Monday, November 2, 2009

Nation



Terry Pratchett is an author I've been coming across for years. His name seems to leap off the shelves and maybe it's because he's written countless books. However, after reading some of their blurbs, I never felt like actually buying one. Pratchett writes about a parallel universe called Discworld. I wasn't attracted to a science fiction premise or someone who's been compared to Douglas Adams. I didn't enjoy the Hitchhiker's Guide to the Galaxy so I soon relegated Pratchett to the list of authors I've heard about but have never read. Funny thing is I've never known anyone who's read him either. But quite recently Claire from Paperback Reader wrote a post about his latest book, Unseen Academicals (you can read it here.) and I was suddenly intrigued.

Claire mentioned that a good place to start with Pratchett was a non-Discworld book such as Nation, an award-winning young adult novel. Nation is about a tsunami that devastates a tropical island leaving at first two teenage survivors, a local boy and a shipwrecked English girl. Together they start to rebuild civilization. Hmm, this did sound like an interesting novel and no, it's not a love story! A few days later, I was at a bookstore and there was Nation leaping out from the shelves and calling my name. Of course, I had to buy it and I'm so glad I did. I thoroughly enjoyed the book, so much so that I'm already hunting down Mort, the fourth Discworld book which Claire recommends as a good place to start the series. I can't wait to find it in fact. Pratchett is obviously a brilliant writer and I'm so glad there's a long list of books behind him.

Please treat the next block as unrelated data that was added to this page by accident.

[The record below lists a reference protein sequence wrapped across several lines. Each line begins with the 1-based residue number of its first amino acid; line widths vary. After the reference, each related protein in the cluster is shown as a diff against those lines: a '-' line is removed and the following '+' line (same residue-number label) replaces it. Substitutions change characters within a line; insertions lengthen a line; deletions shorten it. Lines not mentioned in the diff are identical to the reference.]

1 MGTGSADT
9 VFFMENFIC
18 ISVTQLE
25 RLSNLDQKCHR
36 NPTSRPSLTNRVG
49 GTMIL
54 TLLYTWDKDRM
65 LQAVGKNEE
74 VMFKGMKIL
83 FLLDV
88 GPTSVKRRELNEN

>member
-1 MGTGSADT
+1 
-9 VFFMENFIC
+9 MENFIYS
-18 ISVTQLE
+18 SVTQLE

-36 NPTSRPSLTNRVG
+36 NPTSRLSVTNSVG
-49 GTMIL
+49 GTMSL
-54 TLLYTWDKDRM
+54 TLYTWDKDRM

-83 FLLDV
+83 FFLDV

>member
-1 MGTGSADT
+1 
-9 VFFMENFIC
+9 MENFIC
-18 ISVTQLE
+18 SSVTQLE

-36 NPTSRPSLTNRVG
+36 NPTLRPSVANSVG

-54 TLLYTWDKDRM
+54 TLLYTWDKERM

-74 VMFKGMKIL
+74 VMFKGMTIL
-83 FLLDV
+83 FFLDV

Nation is also a deep and philosophical novel grappling with fundamental questions of humanity, religion, civilization and science. In spite of that, it's also fun and filled with humour, treasures, cannibals, evil sailors, spirits, pigs, dolphins, sharks, talking parrots and magic. I highly recommend this very original book.

3 comments:

  1. Ooh, I am so excited that you tracked down Nation and adored it! It is a great place to start for a segue into his writing. The Discworld is difficult to find your footing in at first but once you have, you feel the steets of Ankh-Morpok steaming beneath them! Pratchett's literary personification of Death is the best ever and I hope you love him.

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  2. I keep seeing Pratchett mentioned, yet never felt compelled to read him. Your review of Nation has me rethinking that position!

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  3. Wow, just discovered your blog and I'm finding so many books to add to my "to-read" list. I had heard of the author Terry Pratchett but never picked up any of his books. I can't believe he has a series that is 39 books long. That is amazing! Maybe someday I will get into it, but for now I'm definitely gonna check out Nation.

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